NEXT: Having consumer focus


Have a consumer focus

If you’re ready to embrace this role and enhance the services you provide for your patients-for their benefit and your own-there are several things you can do.

It starts with your mindset. As I’ve outlined here, it’s in your business’s best interest to minimize your patients’ financial risk as much as you can. Embrace the role your patients are expecting you to fulfill. Then set the tone for your staff that you are all helpful advisors ready to help patients find the most cost effective treatment plans.

Next you want to train your front office to prepare for a patient’s first appointment to minimize the risk of unpaid services. And studies show it’s not that patients don’t want to pay. If you have the conversation about cost responsibility with your patients at their first appointment, or even prior to it, you will find they understand the responsibility they have and are more than willing to meet it.

While it’s essential that all physicians tackle their front office operations to increase payment collection at the time of service, I’m suggesting that you take it one step further and help your patients find care at reasonable prices. This increases your chances of being part of their payment plans.

Related: Why empathy may be the best risk management strategy

For example, if you recommend an MRI and refer your patient to the hospital, which on average charges three times what the nearest imaging center charges, you are burdening them with unnecessary costs. Remember, they trust you. If you say to go to the hospital for an MRI, they are following your directions. But when the unexpected bill arrives, they will blame you, leading to lower patient satisfaction scores and decreased referrals. This example gets even more complicated with the introduction of accountable care organizations and narrow networks, or when you are a part of an integrated system and don’t have many options to navigate the patient.

Unfortunately there’s not a common mechanism at the time of service to understand how much is owed and how much is due from the deductible. But solutions do exist. You and your staff have to be proactive and creative about finding the information for your patients.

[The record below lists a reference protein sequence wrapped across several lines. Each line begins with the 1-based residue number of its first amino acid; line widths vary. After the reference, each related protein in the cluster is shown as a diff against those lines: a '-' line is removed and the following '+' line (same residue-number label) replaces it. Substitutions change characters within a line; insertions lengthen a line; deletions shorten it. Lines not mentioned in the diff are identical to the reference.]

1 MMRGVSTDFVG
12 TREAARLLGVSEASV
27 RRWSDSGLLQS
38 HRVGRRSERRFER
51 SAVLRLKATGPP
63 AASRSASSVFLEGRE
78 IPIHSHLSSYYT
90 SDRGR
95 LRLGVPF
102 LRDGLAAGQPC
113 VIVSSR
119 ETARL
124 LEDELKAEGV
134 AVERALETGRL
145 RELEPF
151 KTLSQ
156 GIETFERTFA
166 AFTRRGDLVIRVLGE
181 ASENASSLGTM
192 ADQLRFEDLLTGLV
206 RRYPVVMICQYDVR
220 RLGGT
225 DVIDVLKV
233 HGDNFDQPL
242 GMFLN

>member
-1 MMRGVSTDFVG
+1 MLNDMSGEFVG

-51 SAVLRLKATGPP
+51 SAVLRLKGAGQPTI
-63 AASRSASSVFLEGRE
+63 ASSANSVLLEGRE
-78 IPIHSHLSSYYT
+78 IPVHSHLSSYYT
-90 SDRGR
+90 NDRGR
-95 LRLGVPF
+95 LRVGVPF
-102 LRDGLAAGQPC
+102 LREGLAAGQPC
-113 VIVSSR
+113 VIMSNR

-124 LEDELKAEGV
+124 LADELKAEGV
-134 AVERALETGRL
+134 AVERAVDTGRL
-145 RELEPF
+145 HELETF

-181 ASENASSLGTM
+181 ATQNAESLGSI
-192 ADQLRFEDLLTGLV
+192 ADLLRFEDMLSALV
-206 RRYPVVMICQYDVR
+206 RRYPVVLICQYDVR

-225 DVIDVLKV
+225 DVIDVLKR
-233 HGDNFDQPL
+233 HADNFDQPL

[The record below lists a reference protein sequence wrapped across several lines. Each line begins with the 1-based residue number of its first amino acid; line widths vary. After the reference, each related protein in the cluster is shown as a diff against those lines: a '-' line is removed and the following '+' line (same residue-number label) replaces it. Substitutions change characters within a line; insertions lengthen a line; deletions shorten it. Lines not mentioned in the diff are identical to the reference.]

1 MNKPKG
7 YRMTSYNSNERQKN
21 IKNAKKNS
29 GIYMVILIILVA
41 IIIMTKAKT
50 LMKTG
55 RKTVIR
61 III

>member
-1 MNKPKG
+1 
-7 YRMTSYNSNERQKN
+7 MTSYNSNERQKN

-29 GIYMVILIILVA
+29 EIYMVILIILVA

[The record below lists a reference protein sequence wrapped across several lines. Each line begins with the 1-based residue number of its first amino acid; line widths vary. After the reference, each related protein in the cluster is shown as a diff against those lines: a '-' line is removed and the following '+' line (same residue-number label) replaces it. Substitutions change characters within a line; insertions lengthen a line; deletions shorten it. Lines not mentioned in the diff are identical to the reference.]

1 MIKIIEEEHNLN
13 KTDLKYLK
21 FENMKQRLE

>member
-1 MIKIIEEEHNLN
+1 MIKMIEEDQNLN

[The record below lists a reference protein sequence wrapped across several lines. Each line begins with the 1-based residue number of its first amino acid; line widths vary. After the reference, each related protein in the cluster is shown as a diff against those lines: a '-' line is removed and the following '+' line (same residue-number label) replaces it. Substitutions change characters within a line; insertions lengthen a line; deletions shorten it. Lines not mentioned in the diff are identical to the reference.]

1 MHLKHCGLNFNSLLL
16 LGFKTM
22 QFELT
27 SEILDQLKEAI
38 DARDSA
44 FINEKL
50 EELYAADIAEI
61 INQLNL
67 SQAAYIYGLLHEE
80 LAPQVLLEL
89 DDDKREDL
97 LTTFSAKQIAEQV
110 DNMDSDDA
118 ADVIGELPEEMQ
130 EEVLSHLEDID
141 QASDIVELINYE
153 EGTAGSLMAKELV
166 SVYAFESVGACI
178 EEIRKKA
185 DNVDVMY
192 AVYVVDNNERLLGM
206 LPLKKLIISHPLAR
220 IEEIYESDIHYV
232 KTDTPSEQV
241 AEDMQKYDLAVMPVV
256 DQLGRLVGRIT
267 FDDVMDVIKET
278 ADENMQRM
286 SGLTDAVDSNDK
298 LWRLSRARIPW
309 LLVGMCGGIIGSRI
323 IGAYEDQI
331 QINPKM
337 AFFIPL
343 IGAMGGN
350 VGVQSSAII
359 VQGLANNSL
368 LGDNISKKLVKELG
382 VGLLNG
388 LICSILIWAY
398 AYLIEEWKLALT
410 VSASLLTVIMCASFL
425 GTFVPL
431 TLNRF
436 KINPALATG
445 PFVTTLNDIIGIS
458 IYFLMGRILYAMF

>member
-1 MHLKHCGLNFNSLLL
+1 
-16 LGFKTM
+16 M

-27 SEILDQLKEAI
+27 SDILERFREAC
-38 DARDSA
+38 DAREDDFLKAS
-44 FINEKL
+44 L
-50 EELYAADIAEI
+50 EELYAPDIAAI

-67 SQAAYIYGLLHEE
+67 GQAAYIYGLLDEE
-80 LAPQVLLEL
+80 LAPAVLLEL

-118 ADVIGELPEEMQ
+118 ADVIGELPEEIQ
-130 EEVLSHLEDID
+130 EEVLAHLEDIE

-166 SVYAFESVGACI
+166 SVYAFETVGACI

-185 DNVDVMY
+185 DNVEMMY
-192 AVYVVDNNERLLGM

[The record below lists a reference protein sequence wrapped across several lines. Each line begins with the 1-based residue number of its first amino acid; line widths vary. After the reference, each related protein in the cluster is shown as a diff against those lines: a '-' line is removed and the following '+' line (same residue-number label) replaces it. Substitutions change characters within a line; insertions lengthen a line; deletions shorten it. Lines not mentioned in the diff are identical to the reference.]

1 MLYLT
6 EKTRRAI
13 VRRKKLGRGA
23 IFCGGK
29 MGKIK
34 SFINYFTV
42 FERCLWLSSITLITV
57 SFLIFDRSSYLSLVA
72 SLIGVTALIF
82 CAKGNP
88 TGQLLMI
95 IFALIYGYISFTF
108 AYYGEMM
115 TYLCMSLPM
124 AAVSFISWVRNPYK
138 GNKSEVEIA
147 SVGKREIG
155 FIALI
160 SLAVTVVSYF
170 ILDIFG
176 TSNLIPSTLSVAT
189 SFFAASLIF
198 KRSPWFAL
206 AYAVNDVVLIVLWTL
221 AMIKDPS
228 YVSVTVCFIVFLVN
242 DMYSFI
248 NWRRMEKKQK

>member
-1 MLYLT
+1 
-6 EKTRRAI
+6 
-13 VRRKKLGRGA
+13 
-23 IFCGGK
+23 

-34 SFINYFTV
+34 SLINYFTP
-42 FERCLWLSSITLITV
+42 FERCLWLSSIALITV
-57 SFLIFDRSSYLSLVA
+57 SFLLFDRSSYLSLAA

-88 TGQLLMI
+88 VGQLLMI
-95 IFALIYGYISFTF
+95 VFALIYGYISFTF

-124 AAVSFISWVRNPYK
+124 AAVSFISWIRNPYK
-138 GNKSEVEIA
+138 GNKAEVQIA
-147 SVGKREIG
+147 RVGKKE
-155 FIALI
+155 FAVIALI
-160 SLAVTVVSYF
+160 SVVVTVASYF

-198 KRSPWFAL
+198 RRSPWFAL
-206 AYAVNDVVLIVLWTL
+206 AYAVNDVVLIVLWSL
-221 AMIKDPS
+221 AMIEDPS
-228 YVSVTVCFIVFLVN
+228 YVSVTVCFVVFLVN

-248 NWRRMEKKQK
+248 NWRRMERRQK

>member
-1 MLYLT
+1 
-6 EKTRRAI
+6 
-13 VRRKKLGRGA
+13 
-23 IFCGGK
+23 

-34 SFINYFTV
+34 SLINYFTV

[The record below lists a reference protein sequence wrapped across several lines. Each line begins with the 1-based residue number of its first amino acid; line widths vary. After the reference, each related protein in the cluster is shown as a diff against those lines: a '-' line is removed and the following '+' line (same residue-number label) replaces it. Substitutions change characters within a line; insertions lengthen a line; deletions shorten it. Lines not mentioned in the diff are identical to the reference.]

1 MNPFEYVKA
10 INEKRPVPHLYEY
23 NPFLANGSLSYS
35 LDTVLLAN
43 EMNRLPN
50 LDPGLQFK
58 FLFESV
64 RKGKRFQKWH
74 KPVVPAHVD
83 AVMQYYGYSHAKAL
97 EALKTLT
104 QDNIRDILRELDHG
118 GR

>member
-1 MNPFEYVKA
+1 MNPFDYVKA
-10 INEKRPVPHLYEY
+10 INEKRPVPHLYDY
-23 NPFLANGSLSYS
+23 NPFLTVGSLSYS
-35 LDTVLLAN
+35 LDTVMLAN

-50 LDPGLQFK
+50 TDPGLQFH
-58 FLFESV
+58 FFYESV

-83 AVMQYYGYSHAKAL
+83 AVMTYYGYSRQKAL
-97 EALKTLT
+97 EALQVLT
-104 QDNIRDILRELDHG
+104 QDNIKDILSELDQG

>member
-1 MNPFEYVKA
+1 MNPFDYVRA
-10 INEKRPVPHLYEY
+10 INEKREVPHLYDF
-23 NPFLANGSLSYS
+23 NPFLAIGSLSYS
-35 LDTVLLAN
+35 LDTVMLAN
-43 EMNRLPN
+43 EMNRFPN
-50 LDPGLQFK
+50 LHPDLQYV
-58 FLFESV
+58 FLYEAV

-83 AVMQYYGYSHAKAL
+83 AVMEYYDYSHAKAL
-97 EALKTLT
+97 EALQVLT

As the relationship between you and your patients goes beyond medicine, embrace the integral role you have in your patients’ medical life, including the role of financial advisor. Your outcomes will improve, your revenue cycle will shorten, and your bad debt will decrease. And you will have stronger relationships with your patients.


Hanny Freiwat is the co-founder and president of Wellero, developer of a mobile healthcare payment app based in Portland, Oregon.


NEXT: 3 ways to help patients understand costs


3 ways to help patients understand costs

Educate your practice

Teach yourself and your staff. Find out which insurers and employer groups have tools that will help your patients. Many of the larger health insurance companies are offering some kind of transparency tool.

Encourage use of payer portals and mobile tools

Talk with your patients about using their insurer’s member portal and mobile tools, as well as any tools you offer to make payments easier to understand and more convenient. Take it a step further and assign someone in your office to help patients while they’re in the office with you.

Turn to your software solutions

Look to your practice management software, eligibility platforms, and electronic health records. These tools can be a simple way for your staff to obtain information ahead of time and for you to be prepared with costs about services you’re recommending. Have a conversation with the patient when they check in for their appointment, at scheduling or a few days before the appointment. Show patients that you and your staff know them and are a resource they can count on while simultaneously protecting yourself against bad debt.

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Jennifer N. Lee, MD, FAAFP
© National Institute for Occupational Safety and Health
© National Institute for Occupational Safety and Health
© National Institute for Occupational Safety and Health